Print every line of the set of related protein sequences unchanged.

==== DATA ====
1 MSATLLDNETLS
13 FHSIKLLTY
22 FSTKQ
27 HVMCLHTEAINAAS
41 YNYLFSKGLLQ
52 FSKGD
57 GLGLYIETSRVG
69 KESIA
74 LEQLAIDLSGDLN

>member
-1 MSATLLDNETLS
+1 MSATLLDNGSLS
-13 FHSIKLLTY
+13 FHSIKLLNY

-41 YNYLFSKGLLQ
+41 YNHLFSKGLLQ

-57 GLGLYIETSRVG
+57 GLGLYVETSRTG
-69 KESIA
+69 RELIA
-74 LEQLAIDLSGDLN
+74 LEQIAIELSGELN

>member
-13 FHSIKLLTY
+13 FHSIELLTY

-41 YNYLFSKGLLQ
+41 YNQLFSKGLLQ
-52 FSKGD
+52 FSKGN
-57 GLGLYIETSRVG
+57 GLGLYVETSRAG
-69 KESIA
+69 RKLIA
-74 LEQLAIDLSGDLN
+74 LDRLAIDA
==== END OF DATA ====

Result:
1 MSATLLDNETLS
13 FHSIKLLTY
22 FSTKQ
27 HVMCLHTEAINAAS
41 YNYLFSKGLLQ
52 FSKGD
57 GLGLYIETSRVG
69 KESIA
74 LEQLAIDLSGDLN

>member
-1 MSATLLDNETLS
+1 MSATLLDNGSLS
-13 FHSIKLLTY
+13 FHSIKLLNY

-41 YNYLFSKGLLQ
+41 YNHLFSKGLLQ

-57 GLGLYIETSRVG
+57 GLGLYVETSRTG
-69 KESIA
+69 RELIA
-74 LEQLAIDLSGDLN
+74 LEQIAIELSGELN

>member
-13 FHSIKLLTY
+13 FHSIELLTY

-41 YNYLFSKGLLQ
+41 YNQLFSKGLLQ
-52 FSKGD
+52 FSKGN
-57 GLGLYIETSRVG
+57 GLGLYVETSRAG
-69 KESIA
+69 RKLIA
-74 LEQLAIDLSGDLN
+74 LDRLAIDA